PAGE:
What P.E. looks like at Orcutt Academy

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What P.E. looks like at Orcutt Academy

Senior Sebastian DeLeon pushing tire in weights class period 6

Senior Sebastian DeLeon pushing tire in weights class period 6

Matt LaRocco

Senior Sebastian DeLeon pushing tire in weights class period 6

Matt LaRocco

Matt LaRocco

Senior Sebastian DeLeon pushing tire in weights class period 6

At Orcutt Academy High School, the physical education program focuses on two main aspects: weights and traditional P.E.. But there still hangs the question of what the students in those classes really do. Is it just a class required to graduate, or is it truly beneficial to the students?

 

Orcutt Academy requires students to take two years of P.E. in order to graduate, and they are able to choose between weights and traditional P.E.. The classes are filled with a majority of freshmen and sophomores, but there are some juniors and seniors taking these classes in order to earn their required credits.

 

Mr. Josh Bennett is one of the lead teachers who run the physical education here at Orcutt Academy. He teaches the weights branch of P.E., which is offered during periods one and six. When describing the program, he said that it’s main focus is on “trying to get kids to be more athletic, give them better range of motion, and make them stronger. We also try to help them with their diet, teaching them about their bodies and how to take care of them.”

 

His main focus is health and trying to motivate students to stay healthy, as well as giving them the essential tools they need in order to do so. Many kids leave high school, or a P.E. class, and never really think about the important information they learned, but Mr. Bennett hopes that he can be influential enough for kids to stick to it.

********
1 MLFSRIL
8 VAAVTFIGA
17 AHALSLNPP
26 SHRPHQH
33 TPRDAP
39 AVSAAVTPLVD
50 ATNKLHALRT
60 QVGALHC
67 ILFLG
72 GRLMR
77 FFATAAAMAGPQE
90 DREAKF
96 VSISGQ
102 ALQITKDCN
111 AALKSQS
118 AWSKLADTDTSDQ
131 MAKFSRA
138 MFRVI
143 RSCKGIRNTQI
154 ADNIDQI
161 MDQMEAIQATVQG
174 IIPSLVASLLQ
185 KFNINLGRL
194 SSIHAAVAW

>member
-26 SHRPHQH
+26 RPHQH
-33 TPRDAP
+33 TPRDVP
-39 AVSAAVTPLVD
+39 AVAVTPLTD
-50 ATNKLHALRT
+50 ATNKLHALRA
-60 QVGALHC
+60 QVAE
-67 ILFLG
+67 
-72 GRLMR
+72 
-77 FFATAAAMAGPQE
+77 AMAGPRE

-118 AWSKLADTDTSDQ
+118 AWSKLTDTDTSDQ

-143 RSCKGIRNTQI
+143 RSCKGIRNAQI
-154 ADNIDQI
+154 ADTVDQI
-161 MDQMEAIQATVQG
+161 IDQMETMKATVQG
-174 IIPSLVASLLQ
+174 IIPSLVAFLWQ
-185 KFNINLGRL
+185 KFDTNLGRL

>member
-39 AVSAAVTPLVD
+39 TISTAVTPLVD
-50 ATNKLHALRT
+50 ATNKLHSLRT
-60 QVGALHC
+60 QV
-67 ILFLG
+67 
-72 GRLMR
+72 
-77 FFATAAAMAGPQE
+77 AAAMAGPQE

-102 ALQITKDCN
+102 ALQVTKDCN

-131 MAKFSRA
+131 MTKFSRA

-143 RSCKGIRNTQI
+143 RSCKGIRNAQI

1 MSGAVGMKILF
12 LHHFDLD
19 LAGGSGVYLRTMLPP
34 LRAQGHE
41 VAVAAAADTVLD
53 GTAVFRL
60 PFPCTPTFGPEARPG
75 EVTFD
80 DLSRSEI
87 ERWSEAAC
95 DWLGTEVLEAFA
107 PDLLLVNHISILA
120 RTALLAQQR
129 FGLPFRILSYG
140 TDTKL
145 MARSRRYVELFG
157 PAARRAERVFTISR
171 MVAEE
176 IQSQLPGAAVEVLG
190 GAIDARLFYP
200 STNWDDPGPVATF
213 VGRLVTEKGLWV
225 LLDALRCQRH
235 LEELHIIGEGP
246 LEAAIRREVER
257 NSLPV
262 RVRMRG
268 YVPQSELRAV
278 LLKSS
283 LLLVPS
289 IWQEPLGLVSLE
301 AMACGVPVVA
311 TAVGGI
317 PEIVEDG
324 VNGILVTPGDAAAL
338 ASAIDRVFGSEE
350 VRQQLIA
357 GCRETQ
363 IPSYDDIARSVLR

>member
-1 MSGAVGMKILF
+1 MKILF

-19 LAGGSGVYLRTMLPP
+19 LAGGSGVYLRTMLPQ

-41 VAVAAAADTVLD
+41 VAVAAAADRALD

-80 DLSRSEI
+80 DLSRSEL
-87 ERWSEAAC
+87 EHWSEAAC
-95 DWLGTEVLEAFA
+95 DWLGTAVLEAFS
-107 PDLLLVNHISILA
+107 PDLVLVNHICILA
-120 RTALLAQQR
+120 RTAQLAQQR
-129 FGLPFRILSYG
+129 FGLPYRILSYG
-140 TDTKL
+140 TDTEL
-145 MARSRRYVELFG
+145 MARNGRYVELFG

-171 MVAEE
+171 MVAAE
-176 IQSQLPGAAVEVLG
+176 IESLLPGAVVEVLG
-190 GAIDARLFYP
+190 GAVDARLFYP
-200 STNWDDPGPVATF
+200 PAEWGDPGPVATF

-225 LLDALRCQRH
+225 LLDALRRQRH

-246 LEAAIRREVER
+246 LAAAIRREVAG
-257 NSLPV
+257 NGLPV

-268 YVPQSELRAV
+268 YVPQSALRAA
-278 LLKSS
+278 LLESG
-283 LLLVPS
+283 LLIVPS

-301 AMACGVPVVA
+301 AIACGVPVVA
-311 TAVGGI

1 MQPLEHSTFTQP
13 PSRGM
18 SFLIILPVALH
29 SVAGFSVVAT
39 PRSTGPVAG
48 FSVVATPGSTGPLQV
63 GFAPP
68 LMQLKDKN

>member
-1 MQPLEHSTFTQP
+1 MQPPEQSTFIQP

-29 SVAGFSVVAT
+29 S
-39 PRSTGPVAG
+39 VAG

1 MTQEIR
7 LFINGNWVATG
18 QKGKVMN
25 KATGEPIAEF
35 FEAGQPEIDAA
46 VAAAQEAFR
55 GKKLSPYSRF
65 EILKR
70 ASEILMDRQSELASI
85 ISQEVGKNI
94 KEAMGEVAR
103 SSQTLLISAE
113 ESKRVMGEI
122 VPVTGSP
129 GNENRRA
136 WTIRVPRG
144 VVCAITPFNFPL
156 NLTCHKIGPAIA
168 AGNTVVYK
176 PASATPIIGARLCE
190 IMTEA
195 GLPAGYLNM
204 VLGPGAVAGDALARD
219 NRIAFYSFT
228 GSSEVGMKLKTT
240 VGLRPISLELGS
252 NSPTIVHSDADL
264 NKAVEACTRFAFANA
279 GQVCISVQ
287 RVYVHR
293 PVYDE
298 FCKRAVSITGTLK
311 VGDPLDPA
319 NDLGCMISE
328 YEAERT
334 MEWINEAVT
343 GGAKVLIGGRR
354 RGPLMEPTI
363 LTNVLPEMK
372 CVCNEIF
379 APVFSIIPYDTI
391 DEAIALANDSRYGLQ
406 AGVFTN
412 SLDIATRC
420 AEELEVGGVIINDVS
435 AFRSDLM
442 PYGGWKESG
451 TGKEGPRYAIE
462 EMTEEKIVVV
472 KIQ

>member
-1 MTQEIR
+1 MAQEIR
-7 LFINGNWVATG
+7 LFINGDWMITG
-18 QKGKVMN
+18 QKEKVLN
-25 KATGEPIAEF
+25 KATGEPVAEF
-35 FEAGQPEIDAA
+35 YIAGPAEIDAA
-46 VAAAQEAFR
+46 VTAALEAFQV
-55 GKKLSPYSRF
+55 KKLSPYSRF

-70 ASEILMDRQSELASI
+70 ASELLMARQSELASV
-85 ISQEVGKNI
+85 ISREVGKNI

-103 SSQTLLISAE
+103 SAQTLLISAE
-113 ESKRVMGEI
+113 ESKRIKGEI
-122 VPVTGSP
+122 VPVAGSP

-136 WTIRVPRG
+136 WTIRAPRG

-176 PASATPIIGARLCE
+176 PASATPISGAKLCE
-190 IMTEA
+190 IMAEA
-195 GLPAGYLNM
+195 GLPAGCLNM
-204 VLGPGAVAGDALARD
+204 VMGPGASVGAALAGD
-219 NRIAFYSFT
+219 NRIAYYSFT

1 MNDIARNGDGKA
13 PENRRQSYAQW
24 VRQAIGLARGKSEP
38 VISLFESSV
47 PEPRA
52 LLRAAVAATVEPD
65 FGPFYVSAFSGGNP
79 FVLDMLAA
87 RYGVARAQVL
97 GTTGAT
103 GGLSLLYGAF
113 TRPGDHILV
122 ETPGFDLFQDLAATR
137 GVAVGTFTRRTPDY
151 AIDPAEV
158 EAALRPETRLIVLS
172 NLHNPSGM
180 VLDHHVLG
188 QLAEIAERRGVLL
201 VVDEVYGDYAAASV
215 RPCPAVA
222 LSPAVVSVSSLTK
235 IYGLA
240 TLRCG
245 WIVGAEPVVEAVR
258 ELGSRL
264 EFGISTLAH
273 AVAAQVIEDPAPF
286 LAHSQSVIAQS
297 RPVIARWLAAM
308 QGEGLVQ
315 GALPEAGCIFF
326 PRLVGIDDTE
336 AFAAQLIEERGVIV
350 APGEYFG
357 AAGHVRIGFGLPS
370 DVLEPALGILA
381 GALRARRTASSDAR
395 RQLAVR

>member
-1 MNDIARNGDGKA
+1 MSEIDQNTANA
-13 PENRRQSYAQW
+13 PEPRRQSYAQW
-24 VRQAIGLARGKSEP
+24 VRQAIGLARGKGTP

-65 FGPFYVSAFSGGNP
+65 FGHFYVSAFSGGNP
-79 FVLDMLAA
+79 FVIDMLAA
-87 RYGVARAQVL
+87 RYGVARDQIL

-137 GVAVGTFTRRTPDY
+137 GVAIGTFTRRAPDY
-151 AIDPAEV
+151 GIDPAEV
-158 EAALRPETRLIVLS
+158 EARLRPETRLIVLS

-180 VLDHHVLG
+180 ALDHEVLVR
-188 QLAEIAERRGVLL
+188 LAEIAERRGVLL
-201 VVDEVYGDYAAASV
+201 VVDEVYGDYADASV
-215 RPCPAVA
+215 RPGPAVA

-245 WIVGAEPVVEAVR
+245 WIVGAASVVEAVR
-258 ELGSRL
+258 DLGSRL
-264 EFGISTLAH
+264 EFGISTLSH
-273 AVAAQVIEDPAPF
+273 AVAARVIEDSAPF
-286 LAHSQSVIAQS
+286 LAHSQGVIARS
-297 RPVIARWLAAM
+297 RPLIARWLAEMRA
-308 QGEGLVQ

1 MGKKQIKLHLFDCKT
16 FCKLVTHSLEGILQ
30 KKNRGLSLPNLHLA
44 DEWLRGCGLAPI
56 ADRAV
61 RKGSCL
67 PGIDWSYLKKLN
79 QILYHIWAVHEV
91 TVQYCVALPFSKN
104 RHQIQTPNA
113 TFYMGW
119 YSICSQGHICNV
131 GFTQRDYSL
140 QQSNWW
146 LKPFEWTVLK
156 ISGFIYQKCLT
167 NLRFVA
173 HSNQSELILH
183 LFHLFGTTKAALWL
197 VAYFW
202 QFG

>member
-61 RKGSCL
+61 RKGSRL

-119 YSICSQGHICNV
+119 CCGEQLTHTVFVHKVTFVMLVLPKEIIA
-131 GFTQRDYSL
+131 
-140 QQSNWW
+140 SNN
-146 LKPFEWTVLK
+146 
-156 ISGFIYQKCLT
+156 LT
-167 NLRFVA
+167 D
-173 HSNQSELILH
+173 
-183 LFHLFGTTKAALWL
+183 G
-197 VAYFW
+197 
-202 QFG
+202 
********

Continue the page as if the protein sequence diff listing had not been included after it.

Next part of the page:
Matt LaRocco, a T.A. for Mr. Bennett’s sixth period weights class, helps keep the students in check as well as helping them with any activity they need to get done. Some of his job includes setting up ropes, medicine balls, and cones so the students can do their agility work. When asked what he sees the kids do, LaRocco stated, “For the most part, it’s mostly agility type things, like calf-raises or non-weighted squats, things like that.”

 

When it comes to physical education, it becomes tricky to truly influence the healthy lifestyle that students will take with them outside of class. “I think the students have fun; I know that I did when I took those classes,” LaRocco states. With the teacher’s techniques and the fun environment the students are given, it becomes easier to make an impact.

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